Understanding Patella Tendonitis


Patellar tendonitis, also known as jumper’s knee, is a common knee condition that affects athletes and individuals involved in activities that require repetitive jumping or knee movements. This condition can be painful and debilitating, but with proper understanding and management, it is possible to recover and return to your regular activities. In this blog, we will delve into the causes, symptoms, diagnosis, and treatment options for patellar tendonitis.

What is Patella Tendonitis

The patellar tendon is a strong band of tissue that connects the kneecap (patella) to the shinbone (tibia). This tendon plays a crucial role in the extension of the knee, allowing you to kick, jump, and perform other leg movements. Patellar tendonitis occurs when this tendon becomes inflamed or irritated due to overuse or excessive stress.

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Causes of Patellar Tendonitis


  • Overuse: One of the primary causes of patellar tendonitis is overuse or repetitive stress on the knee joint. This often happens in athletes who engage in sports that involve frequent jumping, such as basketball or volleyball.
  • Muscle Imbalances: Weakness or imbalances in the muscles surrounding the knee joint can also contribute to patellar tendonitis. When the quadriceps muscles are too strong or too weak relative to the hamstrings, it can put additional strain on the patellar tendon.
  • Sudden Increases in Activity: Rapidly increasing the intensity or duration of physical activity can lead to patellar tendonitis, as the tendon may not have enough time to adapt to the increased demands.
  • Poor Biomechanics: Abnormal movement patterns or poor biomechanics during activities like running or squatting can increase the risk of patellar tendonitis.

Symptoms of Patellar Tendonitis


The symptoms of patellar tendonitis can vary in severity, but they typically include:

  • Pain just below the kneecap, especially during activities that involve jumping or bending the knee.
  • Swelling or tenderness in the area around the patellar tendon.
  • Stiffness in the knee, particularly after periods of inactivity.
  • Weakness in the quadriceps muscles.
  • Pain when pressing on the patellar tendon.


Physiotherapy, is a critical component of the treatment plan for patellar tendonitis. It plays a pivotal role in relieving pain, improving strength, and enhancing the overall function of the knee. Here, we will explore the various aspects of physiotherapy for patellar tendonitis and how it can help individuals on their road to recovery.

1. Initial Assessment:

The first step in physiotherapy for patellar tendonitis involves a thorough assessment by a licensed physical therapist. During this assessment, the therapist evaluates the patient’s overall physical condition, assesses the extent of the tendon damage, identifies muscle imbalances, and discusses the patient’s specific symptoms and goals.

2. Pain Management:

One of the primary objectives of physiotherapy is to alleviate pain and reduce inflammation in the affected area. Physical therapists may use various techniques, such as heat therapy, hands on treatment and shockwave.

3. Exercise Prescription:

Physical therapists design tailored exercise programs to address the individual needs of each patient. These exercises focus on:

  • Strengthening: Strengthening the muscles around the knee, particularly the quadriceps and hamstrings, is crucial for reducing strain on the patellar tendon. Exercises may include leg lifts, squats, lunges, and resistance training using bands or weights.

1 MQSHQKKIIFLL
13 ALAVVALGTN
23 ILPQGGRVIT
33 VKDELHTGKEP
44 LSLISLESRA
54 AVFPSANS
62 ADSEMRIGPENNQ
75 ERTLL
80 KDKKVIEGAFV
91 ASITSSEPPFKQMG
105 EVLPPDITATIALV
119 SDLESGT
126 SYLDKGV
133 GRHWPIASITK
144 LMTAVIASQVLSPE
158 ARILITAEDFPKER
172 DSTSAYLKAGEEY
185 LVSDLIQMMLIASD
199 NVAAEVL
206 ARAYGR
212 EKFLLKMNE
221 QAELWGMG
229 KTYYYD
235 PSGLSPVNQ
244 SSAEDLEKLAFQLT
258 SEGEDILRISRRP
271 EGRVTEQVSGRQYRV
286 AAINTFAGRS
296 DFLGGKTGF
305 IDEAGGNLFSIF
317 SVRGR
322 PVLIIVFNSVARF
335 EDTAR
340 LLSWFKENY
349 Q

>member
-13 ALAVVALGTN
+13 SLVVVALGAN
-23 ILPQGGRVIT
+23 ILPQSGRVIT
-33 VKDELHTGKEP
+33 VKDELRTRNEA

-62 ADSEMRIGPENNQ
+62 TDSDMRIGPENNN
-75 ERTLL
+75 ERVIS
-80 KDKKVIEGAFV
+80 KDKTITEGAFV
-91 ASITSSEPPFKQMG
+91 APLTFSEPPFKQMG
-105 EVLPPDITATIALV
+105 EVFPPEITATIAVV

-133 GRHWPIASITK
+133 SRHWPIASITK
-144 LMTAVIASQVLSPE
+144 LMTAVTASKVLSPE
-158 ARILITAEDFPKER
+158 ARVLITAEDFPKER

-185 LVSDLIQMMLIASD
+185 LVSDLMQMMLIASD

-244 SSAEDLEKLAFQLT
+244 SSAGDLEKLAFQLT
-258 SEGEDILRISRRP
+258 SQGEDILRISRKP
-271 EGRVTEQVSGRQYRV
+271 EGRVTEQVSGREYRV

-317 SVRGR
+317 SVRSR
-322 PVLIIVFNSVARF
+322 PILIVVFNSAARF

• Flexibility: Stretching exercises help improve the flexibility of the knee joint and surrounding muscles. Stretches may target the quadriceps, hamstrings, and calf muscles to enhance range of motion.
  • Balance and Proprioception: Balance and stability exercises are essential to prevent future injuries. These exercises challenge the patient’s ability to control their movements and maintain balance, reducing the risk of further strain on the tendon.

4. Manual Therapy:

Physical therapists often incorporate manual therapy techniques into their treatment plans. These may include:

  • Massage: Soft tissue massage can help relax tight muscles and improve blood flow to the affected area.
  • Joint Mobilization: Gentle manipulation of the knee joint can enhance its mobility and reduce stiffness.

5. Biomechanical Assessment:

Many cases of patellar tendonitis are linked to biomechanical issues, such as poor gait or movement patterns. Physical therapists assess the patient’s movement mechanics and provide guidance on improving these patterns. They may also recommend orthotic inserts or footwear modifications to enhance alignment.

6. Education:

Educating the patient about their condition, proper body mechanics, and injury prevention strategies is a fundamental aspect of physiotherapy. Patients learn how to manage their condition and make lifestyle adjustments to reduce the risk of recurrence.

7. Return to Activities:

The ultimate goal of physiotherapy for patellar tendonitis is to enable the patient to return to their desired level of physical activity, whether that involves sports, work-related tasks, or everyday activities. The physical therapist provides guidance on safely reintegrating these activities into the patient’s life.


In conclusion, physiotherapy is a comprehensive and effective approach to managing patellar tendonitis. Through a combination of pain management techniques, tailored exercise programs, manual therapy, and patient education, physical therapists play a crucial role in helping individuals recover from this condition, regain strength and function, and prevent future recurrences. Contact us now to see how we could help you recover at one of our specialist clinics in Solihull, Edgbaston, Birmingham, Kings Heath and Moseley!

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